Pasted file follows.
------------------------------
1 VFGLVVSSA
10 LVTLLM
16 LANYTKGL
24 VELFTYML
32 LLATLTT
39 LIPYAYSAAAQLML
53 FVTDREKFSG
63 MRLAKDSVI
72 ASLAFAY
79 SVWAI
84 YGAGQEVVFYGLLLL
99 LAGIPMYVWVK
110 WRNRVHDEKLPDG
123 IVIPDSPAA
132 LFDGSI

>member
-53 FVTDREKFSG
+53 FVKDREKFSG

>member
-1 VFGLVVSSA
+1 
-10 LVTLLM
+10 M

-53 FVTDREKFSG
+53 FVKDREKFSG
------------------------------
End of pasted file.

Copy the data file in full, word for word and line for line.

1 VFGLVVSSA
10 LVTLLM
16 LANYTKGL
24 VELFTYML
32 LLATLTT
39 LIPYAYSAAAQLML
53 FVTDREKFSG
63 MRLAKDSVI
72 ASLAFAY
79 SVWAI
84 YGAGQEVVFYGLLLL
99 LAGIPMYVWVK
110 WRNRVHDEKLPDG
123 IVIPDSPAA
132 LFDGSI

>member
-53 FVTDREKFSG
+53 FVKDREKFSG

>member
-1 VFGLVVSSA
+1 
-10 LVTLLM
+10 M

-53 FVTDREKFSG
+53 FVKDREKFSG